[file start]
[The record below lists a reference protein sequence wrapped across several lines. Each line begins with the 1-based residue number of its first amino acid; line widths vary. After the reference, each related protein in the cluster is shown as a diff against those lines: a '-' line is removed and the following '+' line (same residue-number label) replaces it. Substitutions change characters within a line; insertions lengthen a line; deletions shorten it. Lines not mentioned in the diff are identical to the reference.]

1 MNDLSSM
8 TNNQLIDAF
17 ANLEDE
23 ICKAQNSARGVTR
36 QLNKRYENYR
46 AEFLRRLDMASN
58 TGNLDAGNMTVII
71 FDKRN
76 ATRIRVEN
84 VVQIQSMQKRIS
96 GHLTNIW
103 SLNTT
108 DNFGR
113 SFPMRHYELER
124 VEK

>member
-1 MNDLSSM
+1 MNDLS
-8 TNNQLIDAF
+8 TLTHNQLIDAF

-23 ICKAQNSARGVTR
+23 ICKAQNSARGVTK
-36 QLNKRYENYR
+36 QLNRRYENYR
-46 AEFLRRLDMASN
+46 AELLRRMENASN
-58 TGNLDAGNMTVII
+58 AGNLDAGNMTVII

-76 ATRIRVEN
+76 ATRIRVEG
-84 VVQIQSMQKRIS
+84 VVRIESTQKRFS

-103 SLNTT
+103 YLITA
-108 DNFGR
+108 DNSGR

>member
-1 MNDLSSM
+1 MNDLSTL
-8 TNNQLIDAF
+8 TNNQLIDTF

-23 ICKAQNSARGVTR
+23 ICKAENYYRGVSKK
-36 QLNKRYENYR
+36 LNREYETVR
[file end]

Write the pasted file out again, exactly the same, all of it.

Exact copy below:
[The record below lists a reference protein sequence wrapped across several lines. Each line begins with the 1-based residue number of its first amino acid; line widths vary. After the reference, each related protein in the cluster is shown as a diff against those lines: a '-' line is removed and the following '+' line (same residue-number label) replaces it. Substitutions change characters within a line; insertions lengthen a line; deletions shorten it. Lines not mentioned in the diff are identical to the reference.]

1 MNDLSSM
8 TNNQLIDAF
17 ANLEDE
23 ICKAQNSARGVTR
36 QLNKRYENYR
46 AEFLRRLDMASN
58 TGNLDAGNMTVII
71 FDKRN
76 ATRIRVEN
84 VVQIQSMQKRIS
96 GHLTNIW
103 SLNTT
108 DNFGR
113 SFPMRHYELER
124 VEK

>member
-1 MNDLSSM
+1 MNDLS
-8 TNNQLIDAF
+8 TLTHNQLIDAF

-23 ICKAQNSARGVTR
+23 ICKAQNSARGVTK
-36 QLNKRYENYR
+36 QLNRRYENYR
-46 AEFLRRLDMASN
+46 AELLRRMENASN
-58 TGNLDAGNMTVII
+58 AGNLDAGNMTVII

-76 ATRIRVEN
+76 ATRIRVEG
-84 VVQIQSMQKRIS
+84 VVRIESTQKRFS

-103 SLNTT
+103 YLITA
-108 DNFGR
+108 DNSGR

>member
-1 MNDLSSM
+1 MNDLSTL
-8 TNNQLIDAF
+8 TNNQLIDTF

-23 ICKAQNSARGVTR
+23 ICKAENYYRGVSKK
-36 QLNKRYENYR
+36 LNREYETVR